Politics are a major factor in financial markets. With the upcoming election, news in politics is constantly impacting the market. The market has been all over the place in the past week. Although the influence of politics on the market is difficult to predict, there are several trends that have been noticeable.
Presidential candidates are often gauged as “pro” or “anti” business, and the stock market reacts accordingly. When candidates generally are seen as pro-business are leading in the polls, the market tends to go up. When candidates that aren’t seen as pro-business are in the lead, the market tends to head in the opposite direction.
Historically, it has been found that following an election year the bond market will outperform while the stock market will slightly underperform. It has also been discovered that although the party affiliation matters slightly, it does not have a huge impact on trends. The bigger question of how the market reacts is whether the incumbent party wins the presidency or not.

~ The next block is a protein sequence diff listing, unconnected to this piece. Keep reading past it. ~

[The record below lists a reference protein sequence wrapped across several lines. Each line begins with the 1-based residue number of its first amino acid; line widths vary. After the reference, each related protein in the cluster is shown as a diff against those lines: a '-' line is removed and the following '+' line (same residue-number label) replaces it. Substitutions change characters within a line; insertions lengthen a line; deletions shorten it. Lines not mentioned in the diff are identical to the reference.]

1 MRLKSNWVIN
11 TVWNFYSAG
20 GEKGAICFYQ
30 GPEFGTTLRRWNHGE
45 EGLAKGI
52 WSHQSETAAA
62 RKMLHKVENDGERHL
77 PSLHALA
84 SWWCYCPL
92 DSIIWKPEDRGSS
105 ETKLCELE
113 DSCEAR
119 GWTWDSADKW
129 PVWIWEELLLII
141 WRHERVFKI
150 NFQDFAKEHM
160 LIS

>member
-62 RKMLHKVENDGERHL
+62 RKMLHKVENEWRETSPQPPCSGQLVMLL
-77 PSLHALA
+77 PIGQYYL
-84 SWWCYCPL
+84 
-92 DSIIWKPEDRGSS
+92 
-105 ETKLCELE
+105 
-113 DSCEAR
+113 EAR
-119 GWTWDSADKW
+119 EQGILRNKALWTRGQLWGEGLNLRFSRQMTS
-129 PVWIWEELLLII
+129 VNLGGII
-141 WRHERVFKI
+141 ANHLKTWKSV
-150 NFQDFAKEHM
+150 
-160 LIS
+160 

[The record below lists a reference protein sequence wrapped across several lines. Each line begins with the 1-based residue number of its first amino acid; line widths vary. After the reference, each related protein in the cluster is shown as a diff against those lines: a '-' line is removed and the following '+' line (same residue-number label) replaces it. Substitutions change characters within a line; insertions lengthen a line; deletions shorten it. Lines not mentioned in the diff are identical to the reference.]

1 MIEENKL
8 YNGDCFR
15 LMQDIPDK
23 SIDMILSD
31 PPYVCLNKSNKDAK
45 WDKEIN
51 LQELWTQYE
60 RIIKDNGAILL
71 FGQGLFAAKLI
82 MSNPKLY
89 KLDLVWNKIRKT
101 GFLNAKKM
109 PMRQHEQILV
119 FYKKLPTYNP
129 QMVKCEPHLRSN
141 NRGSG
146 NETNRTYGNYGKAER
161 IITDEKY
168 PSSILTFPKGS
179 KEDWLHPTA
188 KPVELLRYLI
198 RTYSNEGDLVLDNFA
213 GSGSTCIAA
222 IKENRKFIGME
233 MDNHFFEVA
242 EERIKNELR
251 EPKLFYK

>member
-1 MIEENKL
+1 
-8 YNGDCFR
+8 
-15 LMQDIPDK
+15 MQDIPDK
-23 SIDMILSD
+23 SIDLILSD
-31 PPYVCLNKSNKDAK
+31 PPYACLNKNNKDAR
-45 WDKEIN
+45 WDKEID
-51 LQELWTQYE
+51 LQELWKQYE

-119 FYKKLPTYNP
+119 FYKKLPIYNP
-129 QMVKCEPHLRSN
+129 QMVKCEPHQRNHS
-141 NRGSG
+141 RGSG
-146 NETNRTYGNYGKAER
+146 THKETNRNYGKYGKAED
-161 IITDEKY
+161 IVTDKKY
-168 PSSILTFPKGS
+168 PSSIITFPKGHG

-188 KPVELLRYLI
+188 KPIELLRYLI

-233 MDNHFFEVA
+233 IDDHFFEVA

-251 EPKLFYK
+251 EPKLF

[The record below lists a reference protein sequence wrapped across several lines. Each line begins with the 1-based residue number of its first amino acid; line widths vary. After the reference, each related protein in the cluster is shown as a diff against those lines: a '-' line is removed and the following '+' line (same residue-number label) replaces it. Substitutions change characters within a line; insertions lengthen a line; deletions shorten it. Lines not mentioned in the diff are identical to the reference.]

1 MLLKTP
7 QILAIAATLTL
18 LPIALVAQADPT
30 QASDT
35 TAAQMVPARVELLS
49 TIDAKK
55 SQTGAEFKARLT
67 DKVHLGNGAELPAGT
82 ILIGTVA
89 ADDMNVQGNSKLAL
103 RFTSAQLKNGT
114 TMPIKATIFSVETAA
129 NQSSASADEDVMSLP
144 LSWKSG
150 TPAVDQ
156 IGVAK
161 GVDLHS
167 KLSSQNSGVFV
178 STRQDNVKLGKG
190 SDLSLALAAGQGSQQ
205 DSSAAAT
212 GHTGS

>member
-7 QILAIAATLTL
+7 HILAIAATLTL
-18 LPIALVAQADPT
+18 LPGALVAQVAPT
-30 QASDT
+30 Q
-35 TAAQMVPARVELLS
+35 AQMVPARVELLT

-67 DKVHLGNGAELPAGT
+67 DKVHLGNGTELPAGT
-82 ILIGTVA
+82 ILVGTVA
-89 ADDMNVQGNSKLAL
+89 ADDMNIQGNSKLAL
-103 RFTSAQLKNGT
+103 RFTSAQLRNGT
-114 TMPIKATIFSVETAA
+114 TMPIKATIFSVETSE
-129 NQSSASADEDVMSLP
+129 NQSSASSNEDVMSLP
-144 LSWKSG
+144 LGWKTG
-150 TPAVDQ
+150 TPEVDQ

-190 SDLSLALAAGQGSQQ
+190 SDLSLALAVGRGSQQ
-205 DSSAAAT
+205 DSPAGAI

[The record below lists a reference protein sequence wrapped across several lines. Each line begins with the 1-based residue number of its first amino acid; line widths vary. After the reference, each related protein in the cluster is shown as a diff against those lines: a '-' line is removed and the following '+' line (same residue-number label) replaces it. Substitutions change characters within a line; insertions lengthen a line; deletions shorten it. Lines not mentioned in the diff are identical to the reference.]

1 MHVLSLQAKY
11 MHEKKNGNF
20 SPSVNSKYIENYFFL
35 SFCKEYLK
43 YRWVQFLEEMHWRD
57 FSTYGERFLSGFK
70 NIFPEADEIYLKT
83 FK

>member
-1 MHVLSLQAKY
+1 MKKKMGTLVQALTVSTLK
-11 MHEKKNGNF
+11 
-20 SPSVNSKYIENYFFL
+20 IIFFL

If the incumbent party retains the presidency, the stock market averages around six-and-a-half percent a year, while if there is a change in the party it has returned slightly lower at five percent.
Going one step further, certain sectors and companies can be impacted to a greater extent depending on the platform of the politicians. For example, a “hawkish” politician would be good for the defensive industry versus a “dovish” politician. That being said, the effect on the stock market is a wildcard. At this point in the election process, investors will see politics playing a heavy role in the market, which will likely increase the volatility of stocks.
It is important to note that this is only historical data, and the outcome of the election could hold vastly different results for the market. “Time in the market defeats timing the market.” It is better to just be in the market longterm, rather than try to predict how the market will react to an event like an election.
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